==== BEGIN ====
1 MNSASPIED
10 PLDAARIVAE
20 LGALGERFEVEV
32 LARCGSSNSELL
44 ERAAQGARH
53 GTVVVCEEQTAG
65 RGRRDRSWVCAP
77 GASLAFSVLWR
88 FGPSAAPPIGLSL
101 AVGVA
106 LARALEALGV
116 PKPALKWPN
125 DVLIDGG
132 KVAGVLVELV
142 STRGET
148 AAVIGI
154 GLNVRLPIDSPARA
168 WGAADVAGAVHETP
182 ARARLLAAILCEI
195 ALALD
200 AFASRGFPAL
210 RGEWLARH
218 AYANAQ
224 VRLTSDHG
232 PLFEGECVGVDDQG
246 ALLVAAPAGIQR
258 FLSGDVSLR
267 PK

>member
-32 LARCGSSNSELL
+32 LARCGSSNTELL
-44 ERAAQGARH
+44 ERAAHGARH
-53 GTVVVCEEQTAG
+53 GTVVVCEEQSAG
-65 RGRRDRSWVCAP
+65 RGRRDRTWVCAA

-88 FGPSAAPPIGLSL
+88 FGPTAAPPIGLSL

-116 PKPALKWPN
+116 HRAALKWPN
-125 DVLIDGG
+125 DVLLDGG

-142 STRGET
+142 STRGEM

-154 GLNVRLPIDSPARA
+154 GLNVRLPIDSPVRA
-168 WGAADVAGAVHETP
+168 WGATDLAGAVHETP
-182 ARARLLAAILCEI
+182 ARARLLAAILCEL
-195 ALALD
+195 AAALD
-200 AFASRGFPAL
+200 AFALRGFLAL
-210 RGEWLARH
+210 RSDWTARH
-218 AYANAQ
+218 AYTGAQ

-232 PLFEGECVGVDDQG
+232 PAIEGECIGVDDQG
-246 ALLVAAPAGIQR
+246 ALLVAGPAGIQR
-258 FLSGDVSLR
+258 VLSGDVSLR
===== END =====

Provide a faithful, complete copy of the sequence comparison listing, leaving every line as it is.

1 MNSASPIED
10 PLDAARIVAE
20 LGALGERFEVEV
32 LARCGSSNSELL
44 ERAAQGARH
53 GTVVVCEEQTAG
65 RGRRDRSWVCAP
77 GASLAFSVLWR
88 FGPSAAPPIGLSL
101 AVGVA
106 LARALEALGV
116 PKPALKWPN
125 DVLIDGG
132 KVAGVLVELV
142 STRGET
148 AAVIGI
154 GLNVRLPIDSPARA
168 WGAADVAGAVHETP
182 ARARLLAAILCEI
195 ALALD
200 AFASRGFPAL
210 RGEWLARH
218 AYANAQ
224 VRLTSDHG
232 PLFEGECVGVDDQG
246 ALLVAAPAGIQR
258 FLSGDVSLR
267 PK

>member
-32 LARCGSSNSELL
+32 LARCGSSNTELL
-44 ERAAQGARH
+44 ERAAHGARH
-53 GTVVVCEEQTAG
+53 GTVVVCEEQSAG
-65 RGRRDRSWVCAP
+65 RGRRDRTWVCAA

-88 FGPSAAPPIGLSL
+88 FGPTAAPPIGLSL

-116 PKPALKWPN
+116 HRAALKWPN
-125 DVLIDGG
+125 DVLLDGG

-142 STRGET
+142 STRGEM

-154 GLNVRLPIDSPARA
+154 GLNVRLPIDSPVRA
-168 WGAADVAGAVHETP
+168 WGATDLAGAVHETP
-182 ARARLLAAILCEI
+182 ARARLLAAILCEL
-195 ALALD
+195 AAALD
-200 AFASRGFPAL
+200 AFALRGFLAL
-210 RGEWLARH
+210 RSDWTARH
-218 AYANAQ
+218 AYTGAQ

-232 PLFEGECVGVDDQG
+232 PAIEGECIGVDDQG
-246 ALLVAAPAGIQR
+246 ALLVAGPAGIQR
-258 FLSGDVSLR
+258 VLSGDVSLR